November 1, 2004

Alaska fuel-cell test passes one year

A 5-kilowatt solid oxide fuel cell installed in Fairbanks, Alaska, successfully passed the one-year field operational mark.

The University of Alaska at Fairbanks has been testing fuel-cell systems, which convert natural gas to grid-compatible AC electricity, for more than six years. Fuel cells have the potential for highly reliable and efficient small-scale systems for remote power applications that may mean a significant reduction in fuel consumption and CO2 production. Because system lifetime and reliability are major issues preventing deployment of these systems in remote areas, the one-year mark represents a milestone for solid oxide fuel-cell systems toward proving that the technology is coming of age.

The unit has operated for 8,700 hours and provided 24,000 kilowatt-hours of electricity to the Fairbanks Natural Gas facility. That, together with an average of 2 kilowatt-hours of generated heat, brings the total system efficiency to 70%, an efficiency gain compared to current systems of similar size, such as small diesel generators, which operate at 25% electrical efficiency.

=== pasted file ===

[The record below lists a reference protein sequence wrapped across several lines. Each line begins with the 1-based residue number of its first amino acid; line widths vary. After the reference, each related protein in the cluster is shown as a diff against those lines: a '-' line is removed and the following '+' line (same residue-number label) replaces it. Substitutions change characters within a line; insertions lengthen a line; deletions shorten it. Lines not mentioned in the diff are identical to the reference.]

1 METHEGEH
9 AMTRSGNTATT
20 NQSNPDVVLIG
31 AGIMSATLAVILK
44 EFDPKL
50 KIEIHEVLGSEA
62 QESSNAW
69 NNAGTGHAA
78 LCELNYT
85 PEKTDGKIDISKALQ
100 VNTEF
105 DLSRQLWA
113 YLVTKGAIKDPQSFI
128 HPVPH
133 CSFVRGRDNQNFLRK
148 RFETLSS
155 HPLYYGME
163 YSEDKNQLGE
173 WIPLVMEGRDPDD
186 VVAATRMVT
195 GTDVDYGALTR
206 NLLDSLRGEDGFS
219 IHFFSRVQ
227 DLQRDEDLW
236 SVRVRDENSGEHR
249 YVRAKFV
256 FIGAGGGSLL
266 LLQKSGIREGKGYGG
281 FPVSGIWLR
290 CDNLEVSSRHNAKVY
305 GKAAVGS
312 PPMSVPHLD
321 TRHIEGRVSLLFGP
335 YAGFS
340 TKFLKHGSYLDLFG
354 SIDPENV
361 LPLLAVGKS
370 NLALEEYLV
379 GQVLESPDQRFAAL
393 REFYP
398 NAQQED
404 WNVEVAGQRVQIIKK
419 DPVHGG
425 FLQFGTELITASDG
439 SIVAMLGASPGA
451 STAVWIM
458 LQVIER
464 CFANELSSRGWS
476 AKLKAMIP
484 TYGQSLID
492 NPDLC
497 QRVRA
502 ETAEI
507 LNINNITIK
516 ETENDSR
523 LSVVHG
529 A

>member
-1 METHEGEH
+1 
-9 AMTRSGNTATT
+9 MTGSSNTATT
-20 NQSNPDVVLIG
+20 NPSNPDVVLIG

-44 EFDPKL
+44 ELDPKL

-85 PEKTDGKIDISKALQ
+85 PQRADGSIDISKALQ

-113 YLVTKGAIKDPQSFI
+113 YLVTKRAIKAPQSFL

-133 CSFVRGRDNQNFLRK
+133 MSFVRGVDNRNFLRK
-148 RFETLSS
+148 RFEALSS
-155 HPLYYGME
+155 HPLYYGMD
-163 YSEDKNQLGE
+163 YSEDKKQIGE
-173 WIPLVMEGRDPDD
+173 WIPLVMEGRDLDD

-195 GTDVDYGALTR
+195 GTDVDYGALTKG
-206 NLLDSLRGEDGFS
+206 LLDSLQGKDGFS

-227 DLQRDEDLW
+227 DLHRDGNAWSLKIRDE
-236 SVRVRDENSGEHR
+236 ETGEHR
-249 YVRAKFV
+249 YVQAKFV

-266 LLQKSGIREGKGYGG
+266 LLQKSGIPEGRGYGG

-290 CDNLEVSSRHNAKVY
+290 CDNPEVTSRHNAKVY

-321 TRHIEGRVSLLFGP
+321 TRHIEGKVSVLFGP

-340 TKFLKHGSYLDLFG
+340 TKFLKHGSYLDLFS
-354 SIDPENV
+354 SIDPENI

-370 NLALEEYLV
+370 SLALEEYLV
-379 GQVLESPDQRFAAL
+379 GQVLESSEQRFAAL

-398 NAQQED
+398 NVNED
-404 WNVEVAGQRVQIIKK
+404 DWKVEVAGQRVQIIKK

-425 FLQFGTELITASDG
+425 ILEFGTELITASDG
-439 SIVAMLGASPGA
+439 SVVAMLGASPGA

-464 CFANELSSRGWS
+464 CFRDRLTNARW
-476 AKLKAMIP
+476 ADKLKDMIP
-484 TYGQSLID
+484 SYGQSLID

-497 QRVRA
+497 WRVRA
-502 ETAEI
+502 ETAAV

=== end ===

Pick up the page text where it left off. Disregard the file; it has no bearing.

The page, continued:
The fuel cell functioned 91.5% of the time over the past year, a significant number, as the U.S. Department of Defense, a potential user of the cell, requires a minimum 90% efficiency. During the past year, only one unplanned interruption of service occurred, when a software error resulted in a system shutdown that caused some changes to the fuel-cell system. Since then, the unit has continued to run reliably at a slightly reduced power.

Engineers at Fuel Cell Technologies (FCT) of Kingston, Ontario, said their new system design precludes the problem from recurring in second-generation units.

FCT has continuously monitored the system at its Kingston facility using its own remote monitoring software.